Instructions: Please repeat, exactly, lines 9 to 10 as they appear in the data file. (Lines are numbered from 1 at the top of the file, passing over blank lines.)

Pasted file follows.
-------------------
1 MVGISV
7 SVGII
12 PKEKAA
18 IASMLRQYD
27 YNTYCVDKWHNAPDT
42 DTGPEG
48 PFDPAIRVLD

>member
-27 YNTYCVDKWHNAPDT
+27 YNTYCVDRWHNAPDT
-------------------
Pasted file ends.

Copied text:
-27 YNTYCVDKWHNAPDT
+27 YNTYCVDRWHNAPDT